Armenians and Hittites, golden amulet of the Hittite god

The Hittites, flourishing between 1600-1200 BC in regions now known as modern Turkey, Northern Syria, and Northern Iraq, have long captured the interest of scholars and history enthusiasts. The ancient kingdom they formed, referred to as Hittia, was not just a stronghold of culture and power but also a crossroad of civilizations. Intriguingly, historical connections often link the Hittites to the Armenians, even to the extent that their names were at times used interchangeably.

A Land Rich in Heritage

Situated beyond the contemporary borders of Armenia, the territory of the Hittites still bears echoes of a shared past. Historical records and archeological findings reveal layers of connection between these two ancient peoples, offering tantalizing hints of a relationship that may have been more profound.

Emblems of Mystery: Artifacts of the Hittites

Among the various relics that shed light on Hittite culture, a golden amulet housed in the British Museum stands as a vivid emblem. The amulet, artistically rendered in Hittite style, portrays a deity adorned with Mithra’s headdress. This artifact isn’t just a piece of art; it’s a reflection of the spiritual depth and artistic excellence that marked Hittite civilization.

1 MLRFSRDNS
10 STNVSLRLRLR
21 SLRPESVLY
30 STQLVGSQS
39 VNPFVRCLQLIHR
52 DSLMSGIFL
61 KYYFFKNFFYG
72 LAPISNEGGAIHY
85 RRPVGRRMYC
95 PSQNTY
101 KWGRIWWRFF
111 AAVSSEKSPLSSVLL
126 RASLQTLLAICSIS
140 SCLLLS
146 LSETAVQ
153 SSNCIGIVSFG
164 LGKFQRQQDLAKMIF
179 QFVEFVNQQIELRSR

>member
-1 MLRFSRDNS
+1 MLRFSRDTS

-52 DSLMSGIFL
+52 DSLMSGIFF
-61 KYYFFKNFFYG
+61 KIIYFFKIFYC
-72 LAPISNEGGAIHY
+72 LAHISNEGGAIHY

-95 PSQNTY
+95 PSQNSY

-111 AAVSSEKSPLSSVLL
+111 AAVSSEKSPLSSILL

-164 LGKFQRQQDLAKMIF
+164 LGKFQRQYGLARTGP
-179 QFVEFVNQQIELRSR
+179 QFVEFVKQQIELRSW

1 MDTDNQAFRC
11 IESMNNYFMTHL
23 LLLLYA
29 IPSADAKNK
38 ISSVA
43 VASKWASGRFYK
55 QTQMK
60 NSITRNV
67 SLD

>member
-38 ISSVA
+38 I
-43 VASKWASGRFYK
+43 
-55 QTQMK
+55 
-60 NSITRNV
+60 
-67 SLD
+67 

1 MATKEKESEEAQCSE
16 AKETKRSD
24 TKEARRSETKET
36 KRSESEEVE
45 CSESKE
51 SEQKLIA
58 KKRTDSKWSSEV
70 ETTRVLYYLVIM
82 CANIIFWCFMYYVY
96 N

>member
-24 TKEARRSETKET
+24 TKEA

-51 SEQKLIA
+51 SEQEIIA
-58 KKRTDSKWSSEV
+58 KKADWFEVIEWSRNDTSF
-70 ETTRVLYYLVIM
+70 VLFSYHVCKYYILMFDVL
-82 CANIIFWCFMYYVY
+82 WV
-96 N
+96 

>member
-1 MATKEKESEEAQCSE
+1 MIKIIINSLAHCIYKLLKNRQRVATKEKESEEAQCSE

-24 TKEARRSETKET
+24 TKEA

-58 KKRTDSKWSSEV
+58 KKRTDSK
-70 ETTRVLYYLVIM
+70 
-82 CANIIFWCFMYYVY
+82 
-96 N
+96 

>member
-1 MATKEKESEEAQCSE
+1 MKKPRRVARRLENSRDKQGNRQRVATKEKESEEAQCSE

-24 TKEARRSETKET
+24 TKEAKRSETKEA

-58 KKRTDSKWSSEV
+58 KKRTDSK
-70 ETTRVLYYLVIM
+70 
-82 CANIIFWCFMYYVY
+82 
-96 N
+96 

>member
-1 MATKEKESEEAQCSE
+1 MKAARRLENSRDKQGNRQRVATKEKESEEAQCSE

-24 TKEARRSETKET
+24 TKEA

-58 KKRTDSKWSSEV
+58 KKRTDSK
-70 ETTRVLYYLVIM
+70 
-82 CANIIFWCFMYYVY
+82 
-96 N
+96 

The British Museum’s collection serves as a gateway for those eager to explore further, with the golden amulet being a significant highlight, symbolizing the faith and creativity of the Hittites.

Bridging Cultures: The Armenian-Hittite Connection

The hypothesis linking the Hittites to the Armenians, initially introduced by P. Jensen, finds its roots in shared linguistic and cultural traits. This connection, still a subject of study, hints at a relationship deeper than mere historical association. Some scholars even venture to consider the Hittites as relatives or forerunners of the Armenians, although definitive evidence is yet to be found.

Unraveling the Threads of History

The fusion of Hittite and Armenian histories paints a vibrant picture of an age marked by cultural fluidity and mutual influence. As investigators continue to probe this connection, relics like the golden amulet play a crucial role in illuminating a resonance that transcends time.

The relationship between the Hittites and Armenians is more than a fascinating footnote in history. It’s a multifaceted narrative waiting to be fully unraveled. Whether through tangible artifacts or linguistic parallels, this connection beckons us to explore further. It’s not just a testament to human heritage but an inspiring testament to the complexity and interconnectedness of our past.

Vigen Avetisyan

Illustration source: Gayane Ayvazyan Հայաստան Armenia Армения

“The self-name of the Armenians is derived from the Hittite, for the Hattians Ḫāti. The Hittites borrowed this ethnonym from the more ancient inhabitants of Asia Minor, the Hattians, to whose lands they migrated from the west.” This hypothesis was first proposed by the 19th-century German professor P. Jensen in his book “The Hittites and Armenians” (Strasbourg, 1898), who considered the Armenian language a continuation of the Hittite based on the decipherment of the Hittite language.

Sharing is caring!

Leave a Comment

Your email address will not be published. Required fields are marked *

Scroll to Top